A dog that I visit regularly smiles, too. It is a ridiculously goofy, extravagant smile and simply wonderful to receive. There is no being down in the face of that smile.

Out and about, we come across strangers, some of whom acknowledge us with a smile, and many remaining aloof. The smilers change our day for a few moments, just lifting the spirit for a little way.

I have a couple of acquaintances who are big smilers. They smile all the time. There’s nothing fake about it, either. Their smiles are an expression of their personalities – positive, forward-looking, accepting, generous, fun. Their smile is kind of a habit. It affects everyone around them.

That’s not to say that people who don’t smile all the time are not all those things. I know plenty of non-smilers who are warm and fun and generous, too, and their smiles are all the more precious to receive.

I remember sitting in a waiting room at a doctor’s office years ago. I was kind of miserable. An older woman came and checked in. She was smiling. She took her seat in the waiting room, still smiling. Time passed, she smiled the entire time. I have no idea who that woman was, and I never spoke to her, but all these years later I remember her simply for that constant smile. I marveled that her inner state of being expressed itself outwardly like that. Even though we did not overtly communicate, she brought some peace and reassurance into the room with that smile.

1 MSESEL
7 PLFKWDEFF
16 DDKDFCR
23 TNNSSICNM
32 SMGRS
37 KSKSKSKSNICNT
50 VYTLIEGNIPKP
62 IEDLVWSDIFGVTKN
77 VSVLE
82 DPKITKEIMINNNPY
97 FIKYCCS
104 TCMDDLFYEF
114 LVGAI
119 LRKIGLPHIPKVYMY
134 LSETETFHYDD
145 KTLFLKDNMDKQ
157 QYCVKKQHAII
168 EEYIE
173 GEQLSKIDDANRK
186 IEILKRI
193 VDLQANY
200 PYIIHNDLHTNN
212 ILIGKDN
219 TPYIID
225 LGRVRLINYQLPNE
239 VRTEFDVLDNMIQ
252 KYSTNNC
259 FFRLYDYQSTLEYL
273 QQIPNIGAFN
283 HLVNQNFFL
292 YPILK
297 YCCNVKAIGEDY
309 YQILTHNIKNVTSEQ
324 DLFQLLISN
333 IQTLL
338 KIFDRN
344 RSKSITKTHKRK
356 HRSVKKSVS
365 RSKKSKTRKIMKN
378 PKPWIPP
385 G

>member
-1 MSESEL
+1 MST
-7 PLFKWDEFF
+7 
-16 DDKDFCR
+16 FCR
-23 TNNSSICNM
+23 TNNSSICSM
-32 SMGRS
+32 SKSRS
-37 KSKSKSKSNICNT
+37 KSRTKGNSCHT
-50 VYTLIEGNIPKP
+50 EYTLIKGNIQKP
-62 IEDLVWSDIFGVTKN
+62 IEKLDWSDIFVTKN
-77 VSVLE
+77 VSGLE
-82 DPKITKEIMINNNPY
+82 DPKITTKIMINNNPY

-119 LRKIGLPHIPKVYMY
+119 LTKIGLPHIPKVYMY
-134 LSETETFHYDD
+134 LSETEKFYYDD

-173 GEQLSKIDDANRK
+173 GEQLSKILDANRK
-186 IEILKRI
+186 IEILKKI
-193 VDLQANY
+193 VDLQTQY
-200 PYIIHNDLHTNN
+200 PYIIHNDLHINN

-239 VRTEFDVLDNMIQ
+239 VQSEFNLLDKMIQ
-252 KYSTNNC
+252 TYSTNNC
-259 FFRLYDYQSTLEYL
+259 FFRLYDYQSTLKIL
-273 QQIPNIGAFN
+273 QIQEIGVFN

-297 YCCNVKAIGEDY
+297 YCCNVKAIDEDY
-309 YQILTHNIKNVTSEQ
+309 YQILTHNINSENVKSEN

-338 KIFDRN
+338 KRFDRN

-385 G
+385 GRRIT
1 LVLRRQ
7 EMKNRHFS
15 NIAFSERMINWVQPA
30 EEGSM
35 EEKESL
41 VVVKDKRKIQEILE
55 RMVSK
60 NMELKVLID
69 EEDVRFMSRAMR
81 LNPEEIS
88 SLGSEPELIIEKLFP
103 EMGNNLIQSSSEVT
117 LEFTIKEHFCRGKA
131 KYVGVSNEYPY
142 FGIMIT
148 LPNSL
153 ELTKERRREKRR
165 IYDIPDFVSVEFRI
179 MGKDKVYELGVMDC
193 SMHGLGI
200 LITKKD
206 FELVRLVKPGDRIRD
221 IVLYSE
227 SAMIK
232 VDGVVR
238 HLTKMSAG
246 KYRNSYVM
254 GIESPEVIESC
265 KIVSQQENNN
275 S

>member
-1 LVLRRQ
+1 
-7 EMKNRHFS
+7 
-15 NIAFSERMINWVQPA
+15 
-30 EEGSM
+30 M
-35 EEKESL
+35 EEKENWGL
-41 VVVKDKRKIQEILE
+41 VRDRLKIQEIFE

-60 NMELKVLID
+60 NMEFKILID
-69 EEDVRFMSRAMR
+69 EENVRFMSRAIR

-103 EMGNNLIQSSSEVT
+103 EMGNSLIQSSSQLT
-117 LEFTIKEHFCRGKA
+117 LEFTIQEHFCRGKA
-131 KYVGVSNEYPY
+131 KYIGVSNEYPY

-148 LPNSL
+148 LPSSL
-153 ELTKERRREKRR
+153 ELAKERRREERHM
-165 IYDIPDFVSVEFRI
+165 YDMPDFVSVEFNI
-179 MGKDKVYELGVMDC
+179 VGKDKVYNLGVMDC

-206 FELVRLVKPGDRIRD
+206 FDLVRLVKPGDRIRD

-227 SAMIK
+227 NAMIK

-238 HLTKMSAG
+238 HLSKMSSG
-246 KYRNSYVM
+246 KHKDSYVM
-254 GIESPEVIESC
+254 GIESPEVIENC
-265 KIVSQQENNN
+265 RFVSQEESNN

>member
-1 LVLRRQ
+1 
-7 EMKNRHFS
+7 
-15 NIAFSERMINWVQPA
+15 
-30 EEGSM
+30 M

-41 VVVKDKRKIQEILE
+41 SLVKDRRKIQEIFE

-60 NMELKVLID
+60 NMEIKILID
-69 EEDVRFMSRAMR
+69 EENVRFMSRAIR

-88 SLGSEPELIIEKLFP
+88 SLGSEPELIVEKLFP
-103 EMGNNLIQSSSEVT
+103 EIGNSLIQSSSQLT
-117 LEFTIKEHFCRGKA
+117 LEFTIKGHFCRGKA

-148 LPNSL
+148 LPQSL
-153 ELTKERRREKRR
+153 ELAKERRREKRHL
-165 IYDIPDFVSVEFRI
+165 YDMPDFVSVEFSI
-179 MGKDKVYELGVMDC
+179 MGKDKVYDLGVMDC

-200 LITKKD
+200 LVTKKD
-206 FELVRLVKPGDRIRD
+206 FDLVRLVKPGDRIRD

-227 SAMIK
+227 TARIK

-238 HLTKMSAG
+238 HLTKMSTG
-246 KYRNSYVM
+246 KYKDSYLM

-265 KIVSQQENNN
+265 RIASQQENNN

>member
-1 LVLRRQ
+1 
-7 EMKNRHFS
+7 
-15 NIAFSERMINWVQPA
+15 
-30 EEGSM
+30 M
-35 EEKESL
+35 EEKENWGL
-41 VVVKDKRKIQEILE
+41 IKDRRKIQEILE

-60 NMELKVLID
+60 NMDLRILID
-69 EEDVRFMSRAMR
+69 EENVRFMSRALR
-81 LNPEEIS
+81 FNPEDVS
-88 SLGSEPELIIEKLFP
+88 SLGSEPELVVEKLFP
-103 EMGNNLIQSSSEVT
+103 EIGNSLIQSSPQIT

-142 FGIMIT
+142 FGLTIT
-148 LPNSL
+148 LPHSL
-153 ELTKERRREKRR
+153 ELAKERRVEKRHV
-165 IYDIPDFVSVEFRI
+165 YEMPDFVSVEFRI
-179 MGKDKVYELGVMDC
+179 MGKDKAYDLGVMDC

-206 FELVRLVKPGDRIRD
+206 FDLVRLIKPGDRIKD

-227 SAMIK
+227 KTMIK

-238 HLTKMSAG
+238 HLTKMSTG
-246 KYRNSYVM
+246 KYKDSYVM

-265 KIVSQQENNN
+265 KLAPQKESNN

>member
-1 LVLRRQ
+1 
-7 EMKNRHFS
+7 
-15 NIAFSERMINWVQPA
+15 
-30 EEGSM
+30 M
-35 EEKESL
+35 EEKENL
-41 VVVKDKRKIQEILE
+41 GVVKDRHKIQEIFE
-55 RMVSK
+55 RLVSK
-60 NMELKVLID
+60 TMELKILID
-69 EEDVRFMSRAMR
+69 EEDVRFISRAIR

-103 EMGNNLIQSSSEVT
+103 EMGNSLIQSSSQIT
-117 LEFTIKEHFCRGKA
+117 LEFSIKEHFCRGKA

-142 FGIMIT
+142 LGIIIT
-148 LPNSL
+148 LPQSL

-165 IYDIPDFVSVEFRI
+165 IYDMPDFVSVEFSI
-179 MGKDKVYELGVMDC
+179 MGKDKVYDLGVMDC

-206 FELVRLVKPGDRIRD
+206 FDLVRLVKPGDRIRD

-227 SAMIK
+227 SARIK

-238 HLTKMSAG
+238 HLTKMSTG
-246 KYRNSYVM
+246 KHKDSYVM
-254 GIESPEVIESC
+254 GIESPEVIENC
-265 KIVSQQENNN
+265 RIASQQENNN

No one likes a forced smile, nevertheless, I’ve been working on being a little more conscious about smiling. As a ridiculously introverted, overthinking sort of person, I don’t think I am much of a smiler. I tend to rather seriously and intently listen to other people – I am trying to remember to smile more during those times. That would be a true reflection of my feelings, too, because I am generally very appreciative of others and all that I learn from them.

Even when I’m alone, I’ve noticed I can change how I feel by smiling. Tasks are a little easier to do with a smile. I can make myself feel more optimistic or adventurous by smiling. I encourage myself when I smile.

Hey, it’s free and it’s easy. Why wouldn’t I?

Maybe I will have to tie a little string around my finger, just to remind me for awhile, while I develop my practice.